Etihad Airways will give New Yorkers the best of A380 fashion, all the way there and back.
Etihad Airways launched service between New York and Abu Dhabi in October 2006 and currently offers twice-daily service between the two cities on an Airbus A380 and Boeing 777-300ER aircraft, but the airline has said it will transition to an all A380 service in June 2017.
This is interesting news in the greater context of questions about the A380’s long-term viability.
As the largest operator in the world of the aircraft, Etihad’s competitor Emirates has found good use for the A380. Emirates’ President Tim Clark has spoken often in favour of its cost benefits, found a way to make it more efficient with a two-class configuration for certain routes, and recently expressed concern that the aircraft may go out of production. There is some speculation that Clark’s comments could be a death-toll for the endangered jumbo aircraft species.
There’s something of a self-fulfilling prophecy dynamic afoot, with analysts and jumbo skeptics talking down the plane long enough for everyone to become convinced it has no future. Boeing’s shift to smaller jets for transatlantic routessmaller jets for transatlantic routes, and Singapore Airlines has said it will not seek a lease renewal for its first A380 aircraft is not good news, but it’s also not as bad as it has been made out to be.
But Etihad’s choice to switch to exclusive A380 service to New York paints a different picture–and an important one to keep in mind before we all go down the environmentally unfriendly and logistically unsustainable spiral of thousands of smaller aircraft crowding the skies.
Etihad’s decision on exclusive A380 service to New York aligns better with Airbus’ own argument that the A380 is not only more mega-city friendly, but it appeals to flyers enough for them to choose a flight because it’s an A380 flight.
The A380 aircraft is also a unique brand showcase.
From the beginning, the A380 was designed to showcase the best of an airline’s offering, with room to offer the a unique experience in every class.
Airlines have used the A380 for this purpose, starting with Singapore Airlines and Emirates, but Etihad Airways tapped into something truly unique when it put a somewhat awkward upstairs area (usually reserved for lounges) to better use and created The Residence.
Etihad Airways didn’t just design a suite, or a unique series of A380 cabin experiences for every travel budget. It turned A380 into luxury we haven’t seen in the skies since the Concorde–with a far better cabin product. Etihad also understood that the A380 was the next aircraft which could offer all the romance of the quickly vanishing Queen of the Skies, and put this romance in a modern, broader context.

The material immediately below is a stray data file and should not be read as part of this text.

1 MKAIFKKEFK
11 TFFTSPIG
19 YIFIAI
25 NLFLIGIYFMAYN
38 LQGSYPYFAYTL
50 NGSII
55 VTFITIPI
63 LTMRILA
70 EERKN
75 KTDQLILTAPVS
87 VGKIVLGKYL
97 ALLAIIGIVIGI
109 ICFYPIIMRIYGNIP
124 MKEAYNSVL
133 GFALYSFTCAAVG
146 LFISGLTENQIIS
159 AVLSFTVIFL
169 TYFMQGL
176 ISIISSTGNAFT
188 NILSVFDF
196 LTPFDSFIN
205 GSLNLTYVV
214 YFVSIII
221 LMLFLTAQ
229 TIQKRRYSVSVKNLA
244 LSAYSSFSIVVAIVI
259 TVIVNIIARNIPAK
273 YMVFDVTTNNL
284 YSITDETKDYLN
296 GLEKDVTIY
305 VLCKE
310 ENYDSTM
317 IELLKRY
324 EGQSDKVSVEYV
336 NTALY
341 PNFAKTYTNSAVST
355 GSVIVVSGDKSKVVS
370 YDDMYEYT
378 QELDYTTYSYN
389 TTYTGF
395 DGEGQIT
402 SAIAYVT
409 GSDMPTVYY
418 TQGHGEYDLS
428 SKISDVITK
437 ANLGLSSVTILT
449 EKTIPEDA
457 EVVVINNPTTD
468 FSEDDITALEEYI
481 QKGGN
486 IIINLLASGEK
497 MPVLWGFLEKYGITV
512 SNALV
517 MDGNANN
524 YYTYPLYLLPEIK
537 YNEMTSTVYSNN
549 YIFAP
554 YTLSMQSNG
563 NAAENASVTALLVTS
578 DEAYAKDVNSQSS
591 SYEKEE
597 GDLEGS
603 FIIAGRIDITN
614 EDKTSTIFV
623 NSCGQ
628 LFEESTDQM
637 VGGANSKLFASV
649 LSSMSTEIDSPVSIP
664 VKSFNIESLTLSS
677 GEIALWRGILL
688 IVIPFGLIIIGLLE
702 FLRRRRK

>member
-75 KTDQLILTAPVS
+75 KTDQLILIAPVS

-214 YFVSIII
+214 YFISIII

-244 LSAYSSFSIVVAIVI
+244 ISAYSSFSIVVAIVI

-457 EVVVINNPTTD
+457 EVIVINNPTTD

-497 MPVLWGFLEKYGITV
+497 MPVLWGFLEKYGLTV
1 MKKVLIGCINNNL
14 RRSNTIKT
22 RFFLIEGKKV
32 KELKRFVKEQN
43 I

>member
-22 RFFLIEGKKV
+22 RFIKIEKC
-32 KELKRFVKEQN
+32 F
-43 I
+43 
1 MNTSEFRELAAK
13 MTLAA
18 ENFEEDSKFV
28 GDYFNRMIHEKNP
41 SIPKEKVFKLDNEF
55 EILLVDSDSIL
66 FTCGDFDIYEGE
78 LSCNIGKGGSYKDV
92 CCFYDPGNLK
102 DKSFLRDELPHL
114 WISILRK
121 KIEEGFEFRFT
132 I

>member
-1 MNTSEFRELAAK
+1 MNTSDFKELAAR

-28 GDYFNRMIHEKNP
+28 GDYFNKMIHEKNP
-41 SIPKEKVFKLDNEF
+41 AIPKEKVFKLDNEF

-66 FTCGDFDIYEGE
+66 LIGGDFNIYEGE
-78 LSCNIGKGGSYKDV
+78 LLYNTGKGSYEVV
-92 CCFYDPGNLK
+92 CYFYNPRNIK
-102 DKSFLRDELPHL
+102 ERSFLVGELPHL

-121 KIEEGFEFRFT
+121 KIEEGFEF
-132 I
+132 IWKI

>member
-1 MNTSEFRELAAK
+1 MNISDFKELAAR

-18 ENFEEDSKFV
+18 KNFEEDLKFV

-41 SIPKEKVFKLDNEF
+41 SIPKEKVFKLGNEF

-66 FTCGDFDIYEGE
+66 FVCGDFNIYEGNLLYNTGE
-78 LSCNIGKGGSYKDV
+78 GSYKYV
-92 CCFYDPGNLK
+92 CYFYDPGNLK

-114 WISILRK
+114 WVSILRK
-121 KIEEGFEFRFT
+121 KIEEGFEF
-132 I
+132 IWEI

The Residence, the only three-room suite in the commercial skies offers the world-class design and luxury of a proper long-haul private jet, without the hassle of owning your own aircraft. Add to this the Savoy-trained Butlers dedicated to The Residence, highly-skilled Inflight Chefs in First Class, Food and Beverage Managers in Business Class and Flying Nannies trained at the famous Borland College in England. Flying the Etihad Airways A380 isn’t about having to cross the pond, it’s about wanting to enjoy the crossing.
Sure, you could fly everyone across the Atlantic on a new 737 model–even, I suspect, on an improved A320neo aircraft–and if you’re a savvy low-cost carrier (or if you’re a flagship airline eager to become a low-cost carrier) then you might want to. But no one’s going to love you for it. It won’t inspire passion, like the A350 can, and the A380 does.
Etihad Airways gets that, and is putting its best foot forward in New York City because the market for luxury is there. The airline treats itself as a luxury brand which happens to fly planes, and in proper luxury brand fashion, it offers its best customers its boutique planes.
Bookending that unique in-cabin experience, Etihad Airways opened a First and Business Class lounges at New York’s JFK International Airport, which complement the luxury suites of branded lounges the airline is quickly establishing at key hubs around the world.
It’s the journey that matters for this airline. It’s all about the journey, and its A380 is still very much the epitome of fashionable flight. The market for that in passenger numbers may not be as large as it is for budget leisure travellers, but the premium market is more than stable–it is consistently profitable if it’s well planned. Passing fashion aside, profitable always wears well.
The notion of hundreds of narrow-body aircraft crossing the transatlantic every day produces so much angst in this writer that it will take a separate story. (Put a pin in it. We will get back to that.)